From crystals to climate: 'Gold standard' timeline links flood basalts to climate change
Princeton geologists used tiny zircon crystals found in volcanic ash to rewrite the timeline for the eruptions of the Columbia River flood basalts, a series of massive lava flows that coincided with an ancient global warming period 16 million years ago.
Think pink for a better view of climate change
A new study says pink noise may be the key to separating out natural climate variability from climate change that is influenced by human activity.
Climate taxes on agriculture could lead to more food insecurity than climate change itself
New IIASA-led research has found that a single climate mitigation scheme applied to all sectors, such as a global carbon tax, could have a serious impact on agriculture and result in far more widespread hunger and food insecurity than the direct impacts of climate change.
More Climate Change News and Climate Change Current Events

Top Science Podcasts

We have hand picked the top science podcasts of 2019.
Now Playing: TED Radio Hour

Risk
Why do we revere risk-takers, even when their actions terrify us? Why are some better at taking risks than others? This hour, TED speakers explore the alluring, dangerous, and calculated sides of risk. Guests include professional rock climber Alex Honnold, economist Mariana Mazzucato, psychology researcher Kashfia Rahman, structural engineer and bridge designer Ian Firth, and risk intelligence expert Dylan Evans.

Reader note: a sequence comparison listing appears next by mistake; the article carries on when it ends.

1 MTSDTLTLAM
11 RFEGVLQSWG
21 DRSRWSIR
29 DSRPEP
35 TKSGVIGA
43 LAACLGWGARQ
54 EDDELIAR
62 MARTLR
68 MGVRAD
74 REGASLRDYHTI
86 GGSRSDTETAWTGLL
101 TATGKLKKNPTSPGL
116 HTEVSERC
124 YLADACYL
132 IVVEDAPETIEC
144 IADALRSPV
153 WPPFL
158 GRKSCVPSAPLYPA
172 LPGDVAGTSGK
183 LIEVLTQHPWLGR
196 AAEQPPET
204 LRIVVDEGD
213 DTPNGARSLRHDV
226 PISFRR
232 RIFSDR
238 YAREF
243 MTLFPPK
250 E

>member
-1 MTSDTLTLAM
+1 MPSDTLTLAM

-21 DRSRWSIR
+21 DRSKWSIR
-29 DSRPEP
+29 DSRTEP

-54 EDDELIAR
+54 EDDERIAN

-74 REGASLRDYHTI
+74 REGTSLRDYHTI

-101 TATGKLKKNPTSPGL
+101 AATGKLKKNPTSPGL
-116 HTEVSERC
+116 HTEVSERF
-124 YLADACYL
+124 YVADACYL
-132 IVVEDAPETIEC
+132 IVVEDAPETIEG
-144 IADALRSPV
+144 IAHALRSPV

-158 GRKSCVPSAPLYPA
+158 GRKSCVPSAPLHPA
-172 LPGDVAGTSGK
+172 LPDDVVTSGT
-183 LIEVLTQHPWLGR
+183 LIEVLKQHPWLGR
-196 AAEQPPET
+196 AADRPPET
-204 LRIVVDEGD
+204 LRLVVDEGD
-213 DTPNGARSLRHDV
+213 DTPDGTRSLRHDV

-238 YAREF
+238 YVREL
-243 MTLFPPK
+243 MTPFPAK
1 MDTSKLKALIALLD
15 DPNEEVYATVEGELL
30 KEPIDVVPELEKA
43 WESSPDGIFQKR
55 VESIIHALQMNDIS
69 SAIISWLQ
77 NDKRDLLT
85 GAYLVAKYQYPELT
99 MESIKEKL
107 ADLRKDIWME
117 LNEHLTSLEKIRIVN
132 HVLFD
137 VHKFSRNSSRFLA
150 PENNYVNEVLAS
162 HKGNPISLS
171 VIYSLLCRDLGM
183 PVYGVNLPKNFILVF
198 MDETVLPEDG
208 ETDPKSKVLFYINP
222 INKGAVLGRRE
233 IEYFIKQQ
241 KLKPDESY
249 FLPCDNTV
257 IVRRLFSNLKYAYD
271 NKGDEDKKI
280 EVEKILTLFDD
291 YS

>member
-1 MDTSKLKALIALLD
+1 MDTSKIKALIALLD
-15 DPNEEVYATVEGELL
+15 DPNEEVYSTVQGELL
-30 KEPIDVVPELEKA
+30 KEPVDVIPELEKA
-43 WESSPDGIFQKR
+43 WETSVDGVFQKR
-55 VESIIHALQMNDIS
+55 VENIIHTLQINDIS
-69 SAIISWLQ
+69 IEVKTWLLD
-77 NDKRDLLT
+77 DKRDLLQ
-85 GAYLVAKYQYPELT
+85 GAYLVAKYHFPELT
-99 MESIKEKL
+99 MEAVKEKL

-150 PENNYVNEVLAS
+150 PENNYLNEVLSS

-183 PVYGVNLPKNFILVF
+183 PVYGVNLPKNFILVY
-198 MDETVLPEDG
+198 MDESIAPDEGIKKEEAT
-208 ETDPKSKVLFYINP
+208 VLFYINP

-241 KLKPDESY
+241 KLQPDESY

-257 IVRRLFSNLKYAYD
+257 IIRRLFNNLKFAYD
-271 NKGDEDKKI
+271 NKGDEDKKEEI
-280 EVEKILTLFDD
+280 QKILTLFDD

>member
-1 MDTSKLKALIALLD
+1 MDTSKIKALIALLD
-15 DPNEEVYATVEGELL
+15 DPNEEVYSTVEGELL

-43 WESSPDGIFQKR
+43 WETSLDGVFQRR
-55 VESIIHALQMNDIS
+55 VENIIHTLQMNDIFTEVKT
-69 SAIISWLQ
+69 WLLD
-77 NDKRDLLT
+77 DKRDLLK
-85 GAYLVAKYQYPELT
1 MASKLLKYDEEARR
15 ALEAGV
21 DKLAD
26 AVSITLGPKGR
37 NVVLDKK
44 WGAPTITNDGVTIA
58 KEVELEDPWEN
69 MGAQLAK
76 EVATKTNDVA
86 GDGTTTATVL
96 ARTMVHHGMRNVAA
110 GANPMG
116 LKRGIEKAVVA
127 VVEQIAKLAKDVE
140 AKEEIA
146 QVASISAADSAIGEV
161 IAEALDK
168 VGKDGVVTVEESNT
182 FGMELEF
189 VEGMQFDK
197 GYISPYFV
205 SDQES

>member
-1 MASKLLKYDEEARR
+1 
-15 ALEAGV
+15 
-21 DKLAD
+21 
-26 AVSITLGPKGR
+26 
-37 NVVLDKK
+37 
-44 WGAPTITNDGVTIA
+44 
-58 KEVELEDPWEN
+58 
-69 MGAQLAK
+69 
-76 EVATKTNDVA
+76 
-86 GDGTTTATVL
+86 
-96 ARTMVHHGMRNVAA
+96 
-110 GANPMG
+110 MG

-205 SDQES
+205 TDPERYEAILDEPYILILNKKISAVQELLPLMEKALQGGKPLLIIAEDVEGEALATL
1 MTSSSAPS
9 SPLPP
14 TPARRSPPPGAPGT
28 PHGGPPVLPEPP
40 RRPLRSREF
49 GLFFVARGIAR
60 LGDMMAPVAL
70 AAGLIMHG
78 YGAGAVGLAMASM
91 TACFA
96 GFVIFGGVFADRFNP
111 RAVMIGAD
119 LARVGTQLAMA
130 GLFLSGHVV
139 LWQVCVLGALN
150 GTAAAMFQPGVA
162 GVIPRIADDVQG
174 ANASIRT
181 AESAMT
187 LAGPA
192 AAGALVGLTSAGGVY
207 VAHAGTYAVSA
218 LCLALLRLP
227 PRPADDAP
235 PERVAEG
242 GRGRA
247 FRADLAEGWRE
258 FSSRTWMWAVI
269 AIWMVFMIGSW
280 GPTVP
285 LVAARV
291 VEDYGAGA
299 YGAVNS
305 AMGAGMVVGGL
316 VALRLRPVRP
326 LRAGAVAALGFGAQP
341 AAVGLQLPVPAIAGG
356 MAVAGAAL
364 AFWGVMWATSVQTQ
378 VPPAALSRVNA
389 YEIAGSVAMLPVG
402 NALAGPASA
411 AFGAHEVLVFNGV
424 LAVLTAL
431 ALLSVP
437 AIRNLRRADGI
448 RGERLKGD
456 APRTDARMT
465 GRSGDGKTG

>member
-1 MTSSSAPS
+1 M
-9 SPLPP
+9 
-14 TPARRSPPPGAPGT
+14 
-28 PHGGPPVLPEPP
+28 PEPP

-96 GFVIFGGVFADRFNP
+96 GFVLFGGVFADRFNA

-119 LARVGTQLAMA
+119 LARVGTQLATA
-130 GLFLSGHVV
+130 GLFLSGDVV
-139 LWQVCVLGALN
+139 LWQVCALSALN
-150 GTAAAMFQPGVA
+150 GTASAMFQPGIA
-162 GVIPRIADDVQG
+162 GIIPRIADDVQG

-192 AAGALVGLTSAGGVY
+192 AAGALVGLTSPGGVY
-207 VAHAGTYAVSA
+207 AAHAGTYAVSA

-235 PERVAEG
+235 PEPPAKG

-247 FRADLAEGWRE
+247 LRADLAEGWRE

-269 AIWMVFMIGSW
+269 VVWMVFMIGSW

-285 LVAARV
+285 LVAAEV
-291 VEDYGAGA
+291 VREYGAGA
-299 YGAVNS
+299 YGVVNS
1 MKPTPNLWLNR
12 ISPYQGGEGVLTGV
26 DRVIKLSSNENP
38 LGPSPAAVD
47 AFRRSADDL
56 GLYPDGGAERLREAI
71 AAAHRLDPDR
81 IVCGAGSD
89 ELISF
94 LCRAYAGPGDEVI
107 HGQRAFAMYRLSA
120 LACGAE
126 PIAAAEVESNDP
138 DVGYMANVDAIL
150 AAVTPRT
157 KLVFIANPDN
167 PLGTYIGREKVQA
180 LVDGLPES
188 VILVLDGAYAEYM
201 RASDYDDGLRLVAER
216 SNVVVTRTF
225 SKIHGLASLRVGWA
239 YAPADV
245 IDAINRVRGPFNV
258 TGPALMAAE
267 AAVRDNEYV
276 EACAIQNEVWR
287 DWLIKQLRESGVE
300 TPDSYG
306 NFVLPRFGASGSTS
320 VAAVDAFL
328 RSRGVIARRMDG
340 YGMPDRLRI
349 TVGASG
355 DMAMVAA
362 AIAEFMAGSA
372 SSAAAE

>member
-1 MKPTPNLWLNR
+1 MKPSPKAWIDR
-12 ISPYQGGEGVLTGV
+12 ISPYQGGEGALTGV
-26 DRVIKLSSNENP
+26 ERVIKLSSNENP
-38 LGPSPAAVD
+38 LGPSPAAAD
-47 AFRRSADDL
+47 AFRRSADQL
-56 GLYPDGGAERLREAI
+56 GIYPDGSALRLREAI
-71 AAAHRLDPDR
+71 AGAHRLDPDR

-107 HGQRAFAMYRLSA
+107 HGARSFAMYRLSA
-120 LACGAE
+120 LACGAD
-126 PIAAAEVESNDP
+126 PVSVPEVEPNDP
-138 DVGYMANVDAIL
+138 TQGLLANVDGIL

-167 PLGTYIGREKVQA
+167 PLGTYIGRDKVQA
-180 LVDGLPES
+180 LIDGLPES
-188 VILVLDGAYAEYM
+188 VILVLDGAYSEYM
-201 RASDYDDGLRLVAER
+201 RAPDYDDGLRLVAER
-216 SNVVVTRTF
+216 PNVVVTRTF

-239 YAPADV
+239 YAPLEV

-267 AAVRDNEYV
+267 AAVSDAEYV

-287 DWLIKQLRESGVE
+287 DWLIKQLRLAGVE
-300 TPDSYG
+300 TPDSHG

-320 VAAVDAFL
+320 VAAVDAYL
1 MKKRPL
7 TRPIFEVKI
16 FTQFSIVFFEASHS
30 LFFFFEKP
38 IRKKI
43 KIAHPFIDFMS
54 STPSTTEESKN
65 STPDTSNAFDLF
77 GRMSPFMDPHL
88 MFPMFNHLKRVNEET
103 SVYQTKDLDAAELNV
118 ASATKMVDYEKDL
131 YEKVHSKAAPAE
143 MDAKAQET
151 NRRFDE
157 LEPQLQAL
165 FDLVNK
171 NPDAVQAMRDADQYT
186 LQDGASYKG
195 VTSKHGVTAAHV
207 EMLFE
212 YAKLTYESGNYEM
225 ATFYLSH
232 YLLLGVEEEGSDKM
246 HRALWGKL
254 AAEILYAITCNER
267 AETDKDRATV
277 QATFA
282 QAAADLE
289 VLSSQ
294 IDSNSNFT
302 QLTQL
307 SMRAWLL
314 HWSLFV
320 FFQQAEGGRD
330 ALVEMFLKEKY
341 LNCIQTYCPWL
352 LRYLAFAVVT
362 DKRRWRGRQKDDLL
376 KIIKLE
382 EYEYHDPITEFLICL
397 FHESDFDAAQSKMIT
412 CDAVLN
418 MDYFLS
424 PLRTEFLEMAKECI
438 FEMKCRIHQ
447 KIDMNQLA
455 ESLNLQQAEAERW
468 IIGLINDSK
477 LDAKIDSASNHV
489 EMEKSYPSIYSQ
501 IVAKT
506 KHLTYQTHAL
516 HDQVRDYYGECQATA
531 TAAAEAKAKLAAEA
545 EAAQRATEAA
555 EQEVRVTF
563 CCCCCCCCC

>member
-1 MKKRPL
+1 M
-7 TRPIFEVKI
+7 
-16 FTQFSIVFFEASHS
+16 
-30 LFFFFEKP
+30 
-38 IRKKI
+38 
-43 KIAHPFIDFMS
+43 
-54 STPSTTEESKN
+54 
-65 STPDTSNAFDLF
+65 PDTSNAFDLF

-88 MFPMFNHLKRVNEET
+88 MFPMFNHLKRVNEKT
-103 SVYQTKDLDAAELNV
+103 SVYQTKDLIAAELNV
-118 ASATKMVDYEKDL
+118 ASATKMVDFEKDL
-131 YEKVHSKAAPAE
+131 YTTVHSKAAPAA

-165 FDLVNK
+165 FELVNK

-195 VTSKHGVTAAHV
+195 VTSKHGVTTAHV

Now Playing: Science for the People

#541 Wayfinding
These days when we want to know where we are or how to get where we want to go, most of us will pull out a smart phone with a built-in GPS and map app. Some of us old timers might still use an old school paper map from time to time. But we didn't always used to lean so heavily on maps and technology, and in some remote places of the world some people still navigate and wayfind their way without the aid of these tools... and in some cases do better without them. This week, host Rachelle Saunders...
Now Playing: Radiolab

Dolly Parton's America: Neon Moss
Today on Radiolab, we're bringing you the fourth episode of Jad's special series, Dolly Parton's America. In this episode, Jad goes back up the mountain to visit Dolly's actual Tennessee mountain home, where she tells stories about her first trips out of the holler. Back on the mountaintop, standing under the rain by the Little Pigeon River, the trip triggers memories of Jad's first visit to his father's childhood home, and opens the gateway to dizzying stories of music and migration. Support Radiolab today at Radiolab.org/donate.